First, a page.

Records of his Bhajans from this film created records ( we too had these records in our house in the 40s.) Even today this film is shown and discussed in the film Institutes of many countries.Many books, essays and articles are published on this film. His performance as Tukaram has become a major reference-point in debates about Indian performance idioms: e.g. Kumar Shahani’s essay The Saint Poets of Prabhat, 1981; Geeta Kapur’s Mythic Material in Indian Cinema, 1987 etc etc.

Today’s bhajan is a very good Bhajan. I like it very much. You may also like it.


Song- Mori Hundi sweekaaro maharaj re (Narsi Bhagat)(1940) Singer- Vishnupant Pagnis, Lyricist- Not known, MD- Shankar Rao Vyas

Lyrics

Mori Hundi sweekaaro maharaj re
saanvre giridhaari
Mori Hundi sweekaaro maharaj re
saanvre giridhaari
Mori Hundi sweekaaro maharaj re
saanvre giridhaari
mohe ek tihaaro aadhaar re
mohe ek tihaaro aadhaar re
saanwre giridhaari
Mori Hundi sweekaaro maharaj re
saanvre giridhaari

raakhi ?? Prahlad ki
liyo narsinh Avtaar
kamb phaari pargat bhaye
taaro bhoomi ko dhaar re
saanvre giridhaari
Mori Hundi sweekaaro maharaj re
saanvre giridhaari

pooji gopi chandan mori
tulasi kone ko haar
saancha gahna to mero saanwro
mori daulat hai jhaanjh khadtaal re
mori daulat hai jhaanjh khadtaal re
saanvre giridhaari
Mori Hundi sweekaaro maharaj re
saanvre giridhaari
bhajo Radhe Govind bhajo Radhe
bhajo Radhe Govind bhajo Radhe
bhajo Radhe Govind bhajo Radhe
bhajo Radhe Govind bhajo Radhe

bhajo Radhe Govind
bhajo Radhe Govind
bhajo Radhe Govind
bhajo Radhe Govind


This article is written by Arunkumar Deshmukh, a fellow enthusiast of Hindi movie music and a regular contributor to this blog. This article is meant to be posted in atulsongaday.me. If this article appears in other sites without the knowledge and consent of the web administrator of atulsongaday.me, then it is piracy of the copyright content of atulsongaday.me and is a punishable offence under the existing laws.

Blog Day :

4833 Post No. : 16615

Today I am presenting a Non-Film song by Master Ashraf Khan. Some of you may remember Ashraf Khan, who sang songs in the films Roti-42 and Baaghbaan-38. We all know him mainly as a film actor, who finally became a Sufi Saint, but his contribution to the Gujarati theatre was substantial. Most of us know many things about Cinema, but very little about Theatre and stage dramas.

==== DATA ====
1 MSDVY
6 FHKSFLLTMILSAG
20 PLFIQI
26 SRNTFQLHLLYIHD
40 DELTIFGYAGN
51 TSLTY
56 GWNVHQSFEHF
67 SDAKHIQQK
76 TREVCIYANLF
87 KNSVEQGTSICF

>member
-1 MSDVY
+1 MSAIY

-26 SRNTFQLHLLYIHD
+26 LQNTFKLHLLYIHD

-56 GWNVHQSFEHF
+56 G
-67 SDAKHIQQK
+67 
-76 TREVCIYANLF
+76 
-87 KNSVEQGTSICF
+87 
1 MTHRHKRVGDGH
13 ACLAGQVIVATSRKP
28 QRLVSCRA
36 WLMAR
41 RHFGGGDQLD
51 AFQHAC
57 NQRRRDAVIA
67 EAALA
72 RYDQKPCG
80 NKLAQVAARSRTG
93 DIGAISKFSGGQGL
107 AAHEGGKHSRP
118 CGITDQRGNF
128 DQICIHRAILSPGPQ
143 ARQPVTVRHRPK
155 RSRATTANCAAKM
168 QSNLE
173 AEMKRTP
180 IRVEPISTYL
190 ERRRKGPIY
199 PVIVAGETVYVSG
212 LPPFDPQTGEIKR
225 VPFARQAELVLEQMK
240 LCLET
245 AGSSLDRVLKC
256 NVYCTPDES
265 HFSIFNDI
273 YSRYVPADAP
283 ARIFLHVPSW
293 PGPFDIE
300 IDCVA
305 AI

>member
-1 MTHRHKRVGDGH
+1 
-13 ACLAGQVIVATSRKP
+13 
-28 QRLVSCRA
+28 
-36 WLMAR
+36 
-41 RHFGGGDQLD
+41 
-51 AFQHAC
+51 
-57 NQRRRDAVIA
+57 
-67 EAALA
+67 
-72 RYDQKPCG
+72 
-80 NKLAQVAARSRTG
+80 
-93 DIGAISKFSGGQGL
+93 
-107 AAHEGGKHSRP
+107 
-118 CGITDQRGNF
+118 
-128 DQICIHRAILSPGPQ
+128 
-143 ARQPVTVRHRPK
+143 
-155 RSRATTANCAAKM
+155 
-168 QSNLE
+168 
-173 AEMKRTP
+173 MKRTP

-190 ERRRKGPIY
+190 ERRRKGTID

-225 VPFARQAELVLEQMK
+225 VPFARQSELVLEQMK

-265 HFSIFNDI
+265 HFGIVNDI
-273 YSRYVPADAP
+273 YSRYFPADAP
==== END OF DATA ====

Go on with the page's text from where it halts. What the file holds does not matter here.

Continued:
Prior to films becoming a source of entertainment for the common man, it was the stage drama which diligently and sincerely gave pure and musical entertainment to the commoners. The rich of course could afford private singing jalsas with famous singers and Tawayafs. Stage dramas were popular mainly in Bengal, Maharashtra and Gujarat, since the early to middle 19th Century. It started a bit late, on a regular scale, in South India, at the beginning of the 20th Century or so.Despite modern means of entertainment like TV and Films, stage dramas are still popular in Maharashtra and Gujarat. These two states have a glorious history and tradition of producing classical singers, many of them through the stage dramas.

Master Ashraf Khan was very popular and famous on the Gujarati stage. He was known as the ” Saigal of Gujarat”. Singing of Gazals in stage dramas started with Ashraf Khan, it is believed. Stage dramas are usually called ” Parsi-Urdu,” ” Parsi-Hindi”, ” Parsi-Gujarati”, because the Parsi community was prominent in this medium. Parsis came from Iran (Persia) into North Konkan, and Gujarat and they merged with the Indian People. All generations of Parsis spoke Hindi and Gujarati (with a typical, recognisable tone) and prospered in various trades and fields of Business.

The Gujarati stage was full of artistes from Saurashtra, North Gujarat and Bombay. They belonged to different castes. Jaishankar Bhojak (Sundari), Amrit Kershav Nayak, Vadilal Nayak, Master Shaani, Master Vikram etc were from Bhojak Nayak caste. From the Meer caste came Himmat Meer, Kasam Meer, Lallubhai Meer etc. -all singer actors. Parsis like Sorabji katrak, Sorabji kerawala, Faredoon irani and some Muslims like Ashraf Khan, Alladdin, Ghulam Sabir, Master Fida hussai, Master nissar, Kumar etc. were some members of this community.

Starting from 1871, these drama companies toured Bombay Presidency, Saurashtra, Calcutta and Bengal and upto Rangoon in Brahmadesh (Burma). Unlike Marathi stage the Parsi and Bangla dramas got women doing female roles sooner than in Maharashtra. Some actresses were, Miss Mary fanten, Miss Fitna, Mehtab, gafooran, Gauhar, Deenabai Mistri etc. In the modern dramas of the 1960 to 1980’s even Saraswati Devi (Vidya Bajpai) and Sandhya(Vijaya Deshmukh) acted on Gujarati stage.